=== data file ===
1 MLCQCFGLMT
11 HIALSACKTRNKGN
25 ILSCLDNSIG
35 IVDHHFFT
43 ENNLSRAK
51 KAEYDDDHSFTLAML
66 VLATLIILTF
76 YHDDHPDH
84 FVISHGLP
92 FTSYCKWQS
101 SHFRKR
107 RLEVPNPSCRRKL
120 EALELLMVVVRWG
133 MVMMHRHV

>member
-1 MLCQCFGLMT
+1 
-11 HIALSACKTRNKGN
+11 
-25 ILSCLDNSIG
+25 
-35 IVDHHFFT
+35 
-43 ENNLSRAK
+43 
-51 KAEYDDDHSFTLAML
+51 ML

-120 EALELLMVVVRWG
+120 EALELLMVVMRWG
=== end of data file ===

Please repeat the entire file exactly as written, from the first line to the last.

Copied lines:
1 MLCQCFGLMT
11 HIALSACKTRNKGN
25 ILSCLDNSIG
35 IVDHHFFT
43 ENNLSRAK
51 KAEYDDDHSFTLAML
66 VLATLIILTF
76 YHDDHPDH
84 FVISHGLP
92 FTSYCKWQS
101 SHFRKR
107 RLEVPNPSCRRKL
120 EALELLMVVVRWG
133 MVMMHRHV

>member
-1 MLCQCFGLMT
+1 
-11 HIALSACKTRNKGN
+11 
-25 ILSCLDNSIG
+25 
-35 IVDHHFFT
+35 
-43 ENNLSRAK
+43 
-51 KAEYDDDHSFTLAML
+51 ML

-120 EALELLMVVVRWG
+120 EALELLMVVMRWG